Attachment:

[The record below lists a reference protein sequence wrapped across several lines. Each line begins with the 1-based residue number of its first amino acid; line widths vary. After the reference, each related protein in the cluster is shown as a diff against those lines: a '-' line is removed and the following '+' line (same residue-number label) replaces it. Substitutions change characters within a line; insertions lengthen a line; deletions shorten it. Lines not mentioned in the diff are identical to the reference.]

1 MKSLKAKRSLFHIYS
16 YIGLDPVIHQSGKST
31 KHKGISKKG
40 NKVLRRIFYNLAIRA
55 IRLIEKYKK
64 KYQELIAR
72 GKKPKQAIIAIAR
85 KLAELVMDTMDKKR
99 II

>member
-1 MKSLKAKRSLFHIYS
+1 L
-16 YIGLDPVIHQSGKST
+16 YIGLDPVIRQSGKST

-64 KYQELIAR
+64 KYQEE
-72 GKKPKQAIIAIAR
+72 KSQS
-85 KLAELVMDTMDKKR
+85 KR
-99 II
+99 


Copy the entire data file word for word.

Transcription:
[The record below lists a reference protein sequence wrapped across several lines. Each line begins with the 1-based residue number of its first amino acid; line widths vary. After the reference, each related protein in the cluster is shown as a diff against those lines: a '-' line is removed and the following '+' line (same residue-number label) replaces it. Substitutions change characters within a line; insertions lengthen a line; deletions shorten it. Lines not mentioned in the diff are identical to the reference.]

1 MKSLKAKRSLFHIYS
16 YIGLDPVIHQSGKST
31 KHKGISKKG
40 NKVLRRIFYNLAIRA
55 IRLIEKYKK
64 KYQELIAR
72 GKKPKQAIIAIAR
85 KLAELVMDTMDKKR
99 II

>member
-1 MKSLKAKRSLFHIYS
+1 L
-16 YIGLDPVIHQSGKST
+16 YIGLDPVIRQSGKST

-64 KYQELIAR
+64 KYQEE
-72 GKKPKQAIIAIAR
+72 KSQS
-85 KLAELVMDTMDKKR
+85 KR
-99 II
+99 